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Saturday, 2 July 2016

New York gains approval for the nation's first 'suspected terrorist registry'

Bonnie Kristian

Following the Orlando nightclub shooting, New York's state senate passed a bill it's touting as a "Historic First-Ever State Terrorist Registry Proposed to Protect the Number One Terrorist Target in the United States - New York."

The basic concept is a lot like a sex offender registry, only for suspected terrorists:

Registrants would be required to complete a standardized registration form and law enforcement agencies would collect a current photograph, fingerprints and a DNA sample....

The New York State Terrorist Registry would be made available to local, state and federal law enforcement agencies.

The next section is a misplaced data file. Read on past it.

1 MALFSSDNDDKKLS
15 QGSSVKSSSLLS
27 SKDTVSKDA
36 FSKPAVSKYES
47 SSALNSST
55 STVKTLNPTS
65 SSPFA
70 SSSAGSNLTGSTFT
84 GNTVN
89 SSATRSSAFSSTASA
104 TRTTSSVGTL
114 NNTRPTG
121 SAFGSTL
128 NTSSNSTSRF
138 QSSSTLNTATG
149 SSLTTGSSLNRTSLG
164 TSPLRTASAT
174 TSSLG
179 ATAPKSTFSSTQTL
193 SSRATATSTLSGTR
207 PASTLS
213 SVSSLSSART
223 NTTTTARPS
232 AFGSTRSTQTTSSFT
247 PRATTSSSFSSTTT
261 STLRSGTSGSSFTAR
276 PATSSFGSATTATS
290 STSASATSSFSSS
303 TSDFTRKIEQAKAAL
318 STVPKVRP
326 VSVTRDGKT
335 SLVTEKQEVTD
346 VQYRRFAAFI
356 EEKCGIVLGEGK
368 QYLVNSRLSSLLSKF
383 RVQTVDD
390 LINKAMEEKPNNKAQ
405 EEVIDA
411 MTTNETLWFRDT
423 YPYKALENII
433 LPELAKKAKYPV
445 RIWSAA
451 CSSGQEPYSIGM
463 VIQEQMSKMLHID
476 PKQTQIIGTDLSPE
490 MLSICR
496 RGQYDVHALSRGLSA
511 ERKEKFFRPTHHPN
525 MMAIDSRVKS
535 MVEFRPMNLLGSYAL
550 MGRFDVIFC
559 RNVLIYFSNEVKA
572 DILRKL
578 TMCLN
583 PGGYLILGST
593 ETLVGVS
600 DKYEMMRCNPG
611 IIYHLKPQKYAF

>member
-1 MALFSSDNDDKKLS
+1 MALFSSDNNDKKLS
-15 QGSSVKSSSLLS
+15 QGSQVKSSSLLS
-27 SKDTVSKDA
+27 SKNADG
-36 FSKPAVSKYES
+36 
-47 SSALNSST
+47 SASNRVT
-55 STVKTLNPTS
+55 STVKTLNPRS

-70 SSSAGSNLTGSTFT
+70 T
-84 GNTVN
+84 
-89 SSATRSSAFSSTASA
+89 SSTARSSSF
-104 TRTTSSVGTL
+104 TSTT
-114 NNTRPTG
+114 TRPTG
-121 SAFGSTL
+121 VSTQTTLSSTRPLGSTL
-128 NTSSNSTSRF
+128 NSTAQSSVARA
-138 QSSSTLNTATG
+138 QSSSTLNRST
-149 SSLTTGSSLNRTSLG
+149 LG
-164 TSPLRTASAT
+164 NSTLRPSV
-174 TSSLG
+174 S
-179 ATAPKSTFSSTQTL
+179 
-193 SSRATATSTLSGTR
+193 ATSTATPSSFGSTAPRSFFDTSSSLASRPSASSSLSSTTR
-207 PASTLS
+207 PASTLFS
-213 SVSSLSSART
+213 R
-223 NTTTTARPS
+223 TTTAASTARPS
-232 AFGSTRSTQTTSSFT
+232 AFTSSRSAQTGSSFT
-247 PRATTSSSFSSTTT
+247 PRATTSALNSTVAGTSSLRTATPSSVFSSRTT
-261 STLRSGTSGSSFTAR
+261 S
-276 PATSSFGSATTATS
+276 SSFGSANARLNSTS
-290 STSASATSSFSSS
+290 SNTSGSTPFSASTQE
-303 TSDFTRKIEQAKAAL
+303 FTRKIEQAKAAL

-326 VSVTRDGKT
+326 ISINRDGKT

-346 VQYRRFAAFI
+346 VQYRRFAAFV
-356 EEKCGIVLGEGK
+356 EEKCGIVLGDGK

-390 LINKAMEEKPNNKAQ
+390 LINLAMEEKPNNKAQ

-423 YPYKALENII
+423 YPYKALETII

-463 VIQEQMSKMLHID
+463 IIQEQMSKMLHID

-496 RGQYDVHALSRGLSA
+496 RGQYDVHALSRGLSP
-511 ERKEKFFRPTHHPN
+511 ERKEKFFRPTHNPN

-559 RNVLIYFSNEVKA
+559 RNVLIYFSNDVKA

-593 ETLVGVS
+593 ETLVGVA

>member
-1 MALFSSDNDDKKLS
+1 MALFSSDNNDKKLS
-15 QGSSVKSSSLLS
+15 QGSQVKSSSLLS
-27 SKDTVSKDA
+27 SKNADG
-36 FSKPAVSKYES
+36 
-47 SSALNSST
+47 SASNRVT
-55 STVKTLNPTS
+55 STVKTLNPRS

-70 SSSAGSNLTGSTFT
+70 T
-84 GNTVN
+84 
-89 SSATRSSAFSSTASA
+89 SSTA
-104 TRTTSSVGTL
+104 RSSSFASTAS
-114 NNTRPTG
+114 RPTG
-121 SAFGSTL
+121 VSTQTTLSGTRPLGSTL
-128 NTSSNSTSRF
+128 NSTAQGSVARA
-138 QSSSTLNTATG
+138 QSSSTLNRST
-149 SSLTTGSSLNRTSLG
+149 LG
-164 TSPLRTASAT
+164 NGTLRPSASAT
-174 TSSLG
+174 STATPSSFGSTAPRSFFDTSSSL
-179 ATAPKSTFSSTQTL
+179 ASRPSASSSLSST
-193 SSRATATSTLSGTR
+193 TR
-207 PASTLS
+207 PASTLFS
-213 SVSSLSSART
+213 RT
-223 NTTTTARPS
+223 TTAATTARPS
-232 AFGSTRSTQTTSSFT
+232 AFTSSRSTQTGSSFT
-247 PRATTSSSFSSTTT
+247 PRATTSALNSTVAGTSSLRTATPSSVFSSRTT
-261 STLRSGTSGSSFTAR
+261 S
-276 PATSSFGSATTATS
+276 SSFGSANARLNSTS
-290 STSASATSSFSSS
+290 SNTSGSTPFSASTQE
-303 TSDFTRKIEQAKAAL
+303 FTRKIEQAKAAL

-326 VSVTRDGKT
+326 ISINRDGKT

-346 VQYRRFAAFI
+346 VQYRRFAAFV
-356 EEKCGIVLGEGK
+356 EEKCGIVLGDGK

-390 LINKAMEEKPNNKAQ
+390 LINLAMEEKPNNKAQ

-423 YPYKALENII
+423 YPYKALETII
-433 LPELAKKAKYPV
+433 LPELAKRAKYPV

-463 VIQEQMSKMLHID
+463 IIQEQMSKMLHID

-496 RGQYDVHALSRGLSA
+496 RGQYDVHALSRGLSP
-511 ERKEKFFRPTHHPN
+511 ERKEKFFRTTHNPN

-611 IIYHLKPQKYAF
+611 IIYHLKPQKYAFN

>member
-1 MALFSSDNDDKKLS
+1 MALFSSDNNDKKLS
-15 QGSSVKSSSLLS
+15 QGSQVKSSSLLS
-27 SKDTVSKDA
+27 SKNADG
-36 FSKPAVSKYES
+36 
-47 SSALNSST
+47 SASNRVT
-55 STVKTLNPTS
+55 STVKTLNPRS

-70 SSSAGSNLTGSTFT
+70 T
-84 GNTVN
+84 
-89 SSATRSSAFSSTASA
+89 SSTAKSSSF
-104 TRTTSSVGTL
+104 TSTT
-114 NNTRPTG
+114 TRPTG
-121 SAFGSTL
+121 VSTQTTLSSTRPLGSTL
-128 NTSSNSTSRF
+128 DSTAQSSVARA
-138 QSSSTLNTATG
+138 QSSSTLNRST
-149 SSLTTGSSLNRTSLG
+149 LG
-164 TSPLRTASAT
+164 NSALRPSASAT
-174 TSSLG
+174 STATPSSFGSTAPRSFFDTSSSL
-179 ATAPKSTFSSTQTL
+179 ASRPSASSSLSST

And like the Sex Offender Registry, the non-confidential information of each registrant, would be available to the public.
Now, the bill's cosponsors are telling the press the registry will only include those who have been convicted of an act of terrorism. "This would give local law enforcement the tools that they need so that they are aware if there is somebody in their community that has been convicted of terrorism who still may be a threat to the safety and security of Americans," said State Senator Cathy Young, one of the cosponsors.

But the text of the legislation itself seems to say otherwise.

In subdivision one, the bill spells out not one but two ways to get on the terrorist registry:

"Terrorist" means any person who is convicted of any terrorist offense set forth in subdivision two of this section, and/or who has engaged in any verifiable act of terrorism pursuant to subdivision three of this section.
So the first way is precisely what Young says it is: a conviction for terrorism.

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